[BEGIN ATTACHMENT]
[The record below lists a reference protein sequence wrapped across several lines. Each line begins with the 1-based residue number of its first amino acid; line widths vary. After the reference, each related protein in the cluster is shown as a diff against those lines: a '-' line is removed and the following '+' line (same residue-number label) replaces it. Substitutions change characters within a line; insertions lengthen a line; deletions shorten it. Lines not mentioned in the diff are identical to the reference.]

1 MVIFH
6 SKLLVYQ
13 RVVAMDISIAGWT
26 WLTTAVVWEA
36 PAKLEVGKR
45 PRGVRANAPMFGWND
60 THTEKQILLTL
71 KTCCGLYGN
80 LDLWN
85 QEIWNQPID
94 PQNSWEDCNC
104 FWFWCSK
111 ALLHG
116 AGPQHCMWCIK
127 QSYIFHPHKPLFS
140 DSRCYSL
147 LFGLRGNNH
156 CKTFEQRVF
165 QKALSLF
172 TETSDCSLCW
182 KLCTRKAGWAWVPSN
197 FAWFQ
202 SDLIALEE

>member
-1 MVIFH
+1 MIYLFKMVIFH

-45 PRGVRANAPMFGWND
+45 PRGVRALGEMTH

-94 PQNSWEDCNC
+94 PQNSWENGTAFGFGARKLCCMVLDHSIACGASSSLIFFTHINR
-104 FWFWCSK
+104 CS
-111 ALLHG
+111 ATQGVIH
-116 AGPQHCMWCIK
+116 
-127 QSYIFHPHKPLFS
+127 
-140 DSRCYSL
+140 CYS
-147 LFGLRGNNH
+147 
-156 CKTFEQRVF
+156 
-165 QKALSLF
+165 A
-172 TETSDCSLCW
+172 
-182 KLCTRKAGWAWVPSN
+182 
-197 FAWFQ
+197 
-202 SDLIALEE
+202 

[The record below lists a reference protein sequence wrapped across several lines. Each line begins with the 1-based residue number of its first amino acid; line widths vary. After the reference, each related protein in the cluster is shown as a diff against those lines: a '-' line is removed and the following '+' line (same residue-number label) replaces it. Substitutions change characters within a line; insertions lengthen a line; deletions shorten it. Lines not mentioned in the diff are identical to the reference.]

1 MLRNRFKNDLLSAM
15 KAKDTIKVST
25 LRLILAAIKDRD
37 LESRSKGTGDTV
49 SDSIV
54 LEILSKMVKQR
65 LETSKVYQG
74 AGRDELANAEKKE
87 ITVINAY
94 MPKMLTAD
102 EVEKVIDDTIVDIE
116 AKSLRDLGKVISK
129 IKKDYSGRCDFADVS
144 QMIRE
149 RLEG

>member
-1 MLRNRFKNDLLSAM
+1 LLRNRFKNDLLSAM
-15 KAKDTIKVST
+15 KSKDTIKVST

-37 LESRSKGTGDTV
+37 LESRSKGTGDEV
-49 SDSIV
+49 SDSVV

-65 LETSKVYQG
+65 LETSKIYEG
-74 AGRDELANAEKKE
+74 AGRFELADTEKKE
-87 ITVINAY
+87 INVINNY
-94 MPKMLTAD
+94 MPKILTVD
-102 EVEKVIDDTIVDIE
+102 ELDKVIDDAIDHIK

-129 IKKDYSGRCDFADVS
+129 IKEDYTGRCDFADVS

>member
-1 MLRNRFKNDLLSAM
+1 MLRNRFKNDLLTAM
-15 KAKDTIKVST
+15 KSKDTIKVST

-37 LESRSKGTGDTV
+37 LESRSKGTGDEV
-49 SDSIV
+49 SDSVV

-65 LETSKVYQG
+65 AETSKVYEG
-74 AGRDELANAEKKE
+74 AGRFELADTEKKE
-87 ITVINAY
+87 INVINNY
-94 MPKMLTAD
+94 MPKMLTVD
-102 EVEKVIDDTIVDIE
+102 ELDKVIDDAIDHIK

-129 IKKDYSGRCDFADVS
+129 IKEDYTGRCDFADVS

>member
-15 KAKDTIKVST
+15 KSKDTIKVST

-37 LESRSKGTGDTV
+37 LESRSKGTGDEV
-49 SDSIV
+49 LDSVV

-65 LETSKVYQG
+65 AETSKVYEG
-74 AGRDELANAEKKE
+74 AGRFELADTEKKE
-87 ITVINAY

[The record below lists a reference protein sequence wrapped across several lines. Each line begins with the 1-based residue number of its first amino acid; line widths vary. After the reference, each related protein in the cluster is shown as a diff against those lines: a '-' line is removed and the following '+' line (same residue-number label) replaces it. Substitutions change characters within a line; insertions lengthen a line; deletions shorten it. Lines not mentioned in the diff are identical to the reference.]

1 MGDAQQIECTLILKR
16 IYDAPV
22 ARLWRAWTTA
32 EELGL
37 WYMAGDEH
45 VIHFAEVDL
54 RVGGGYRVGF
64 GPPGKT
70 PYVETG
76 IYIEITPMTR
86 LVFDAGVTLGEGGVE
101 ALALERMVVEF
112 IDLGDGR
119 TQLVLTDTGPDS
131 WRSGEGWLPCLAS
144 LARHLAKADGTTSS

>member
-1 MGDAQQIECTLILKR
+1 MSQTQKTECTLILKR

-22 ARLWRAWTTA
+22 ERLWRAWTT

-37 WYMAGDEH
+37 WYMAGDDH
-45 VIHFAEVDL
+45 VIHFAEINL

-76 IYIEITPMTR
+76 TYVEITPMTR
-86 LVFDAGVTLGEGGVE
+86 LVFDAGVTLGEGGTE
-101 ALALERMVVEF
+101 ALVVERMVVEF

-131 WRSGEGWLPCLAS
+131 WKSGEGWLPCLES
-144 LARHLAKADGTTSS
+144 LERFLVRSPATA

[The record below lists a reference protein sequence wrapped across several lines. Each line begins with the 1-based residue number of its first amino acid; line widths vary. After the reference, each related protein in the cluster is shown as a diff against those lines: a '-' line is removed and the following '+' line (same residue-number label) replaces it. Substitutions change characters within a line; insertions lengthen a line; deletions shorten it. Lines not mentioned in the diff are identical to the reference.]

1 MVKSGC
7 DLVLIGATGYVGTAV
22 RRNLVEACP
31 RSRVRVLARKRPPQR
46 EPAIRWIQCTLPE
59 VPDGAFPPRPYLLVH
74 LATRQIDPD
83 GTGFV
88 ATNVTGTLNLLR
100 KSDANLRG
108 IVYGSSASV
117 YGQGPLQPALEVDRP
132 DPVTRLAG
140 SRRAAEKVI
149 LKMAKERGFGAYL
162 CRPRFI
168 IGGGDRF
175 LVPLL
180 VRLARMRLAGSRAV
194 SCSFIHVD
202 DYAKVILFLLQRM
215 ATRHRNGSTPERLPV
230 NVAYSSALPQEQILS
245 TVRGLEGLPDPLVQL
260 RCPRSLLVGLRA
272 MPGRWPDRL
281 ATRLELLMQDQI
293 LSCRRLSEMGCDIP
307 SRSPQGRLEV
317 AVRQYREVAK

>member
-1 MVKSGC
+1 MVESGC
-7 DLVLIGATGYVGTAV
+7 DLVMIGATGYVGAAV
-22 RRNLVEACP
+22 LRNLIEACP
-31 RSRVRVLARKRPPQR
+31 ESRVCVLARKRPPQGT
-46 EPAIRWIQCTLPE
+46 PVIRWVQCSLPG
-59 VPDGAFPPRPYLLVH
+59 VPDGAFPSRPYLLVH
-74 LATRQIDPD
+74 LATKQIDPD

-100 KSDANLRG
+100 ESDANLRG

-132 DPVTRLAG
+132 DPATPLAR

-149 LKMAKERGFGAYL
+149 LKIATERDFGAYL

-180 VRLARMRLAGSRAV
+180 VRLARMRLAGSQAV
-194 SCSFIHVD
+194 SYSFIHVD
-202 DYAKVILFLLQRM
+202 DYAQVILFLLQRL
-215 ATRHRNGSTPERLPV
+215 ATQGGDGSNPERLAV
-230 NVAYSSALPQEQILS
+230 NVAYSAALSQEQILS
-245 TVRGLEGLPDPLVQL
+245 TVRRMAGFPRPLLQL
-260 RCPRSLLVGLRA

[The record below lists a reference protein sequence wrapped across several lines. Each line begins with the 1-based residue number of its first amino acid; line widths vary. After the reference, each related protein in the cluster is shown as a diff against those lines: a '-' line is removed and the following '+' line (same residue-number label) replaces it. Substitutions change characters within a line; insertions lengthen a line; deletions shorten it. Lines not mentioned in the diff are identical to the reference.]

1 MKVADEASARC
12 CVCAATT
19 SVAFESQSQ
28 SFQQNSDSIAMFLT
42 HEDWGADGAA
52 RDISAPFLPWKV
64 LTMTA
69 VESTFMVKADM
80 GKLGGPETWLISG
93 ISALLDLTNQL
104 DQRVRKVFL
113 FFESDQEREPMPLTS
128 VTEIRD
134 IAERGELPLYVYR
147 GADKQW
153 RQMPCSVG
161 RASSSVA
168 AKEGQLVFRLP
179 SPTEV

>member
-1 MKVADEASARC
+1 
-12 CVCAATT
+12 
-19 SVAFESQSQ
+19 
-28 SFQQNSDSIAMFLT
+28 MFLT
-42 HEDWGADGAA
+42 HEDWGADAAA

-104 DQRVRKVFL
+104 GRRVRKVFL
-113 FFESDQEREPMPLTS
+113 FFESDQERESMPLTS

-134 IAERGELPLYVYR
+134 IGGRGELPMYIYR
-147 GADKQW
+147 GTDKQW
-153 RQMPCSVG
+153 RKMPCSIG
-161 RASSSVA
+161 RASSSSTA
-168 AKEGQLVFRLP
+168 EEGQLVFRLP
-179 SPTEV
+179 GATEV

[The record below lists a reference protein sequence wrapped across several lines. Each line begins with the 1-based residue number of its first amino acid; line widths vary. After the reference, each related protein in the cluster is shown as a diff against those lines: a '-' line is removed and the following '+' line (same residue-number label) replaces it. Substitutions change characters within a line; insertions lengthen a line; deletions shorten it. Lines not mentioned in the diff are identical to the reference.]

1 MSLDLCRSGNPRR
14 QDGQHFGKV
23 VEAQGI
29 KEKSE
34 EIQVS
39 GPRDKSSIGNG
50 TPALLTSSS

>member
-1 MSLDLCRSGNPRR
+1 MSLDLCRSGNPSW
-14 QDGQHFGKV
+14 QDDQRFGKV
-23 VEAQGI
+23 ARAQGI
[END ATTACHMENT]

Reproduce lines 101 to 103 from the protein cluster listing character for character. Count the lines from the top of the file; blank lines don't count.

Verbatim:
+49 SDSVV

-65 LETSKVYQG
+65 AETSKVYEG